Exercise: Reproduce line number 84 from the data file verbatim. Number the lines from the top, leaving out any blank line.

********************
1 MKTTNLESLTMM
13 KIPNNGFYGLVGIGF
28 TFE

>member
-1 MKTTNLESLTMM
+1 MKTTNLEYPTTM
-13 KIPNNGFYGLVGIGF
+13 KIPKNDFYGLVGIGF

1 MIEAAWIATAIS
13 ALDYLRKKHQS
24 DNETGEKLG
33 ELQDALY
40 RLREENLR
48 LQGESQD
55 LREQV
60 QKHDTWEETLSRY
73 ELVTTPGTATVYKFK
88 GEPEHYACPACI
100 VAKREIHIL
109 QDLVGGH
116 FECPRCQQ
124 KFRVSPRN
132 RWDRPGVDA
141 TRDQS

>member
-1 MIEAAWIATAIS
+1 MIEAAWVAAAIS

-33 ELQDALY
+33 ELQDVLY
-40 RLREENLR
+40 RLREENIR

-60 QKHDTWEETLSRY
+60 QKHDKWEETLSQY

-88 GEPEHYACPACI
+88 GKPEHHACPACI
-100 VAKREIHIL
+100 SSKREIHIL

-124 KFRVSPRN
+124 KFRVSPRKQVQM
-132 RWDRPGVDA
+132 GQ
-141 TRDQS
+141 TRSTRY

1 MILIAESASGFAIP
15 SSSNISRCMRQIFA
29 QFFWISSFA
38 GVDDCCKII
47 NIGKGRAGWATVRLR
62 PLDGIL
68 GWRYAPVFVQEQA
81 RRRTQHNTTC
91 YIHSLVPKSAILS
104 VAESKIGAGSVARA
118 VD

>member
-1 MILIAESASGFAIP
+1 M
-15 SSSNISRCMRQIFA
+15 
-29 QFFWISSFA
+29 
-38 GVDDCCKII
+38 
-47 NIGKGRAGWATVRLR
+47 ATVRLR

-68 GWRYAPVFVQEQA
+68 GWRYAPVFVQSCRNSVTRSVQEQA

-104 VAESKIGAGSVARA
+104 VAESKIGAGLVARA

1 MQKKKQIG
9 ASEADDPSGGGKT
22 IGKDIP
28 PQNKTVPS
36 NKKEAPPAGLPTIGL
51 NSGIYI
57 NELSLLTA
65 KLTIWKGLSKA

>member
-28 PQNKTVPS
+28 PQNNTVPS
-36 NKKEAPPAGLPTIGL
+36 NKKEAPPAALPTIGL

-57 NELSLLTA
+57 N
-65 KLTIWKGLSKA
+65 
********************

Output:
+57 N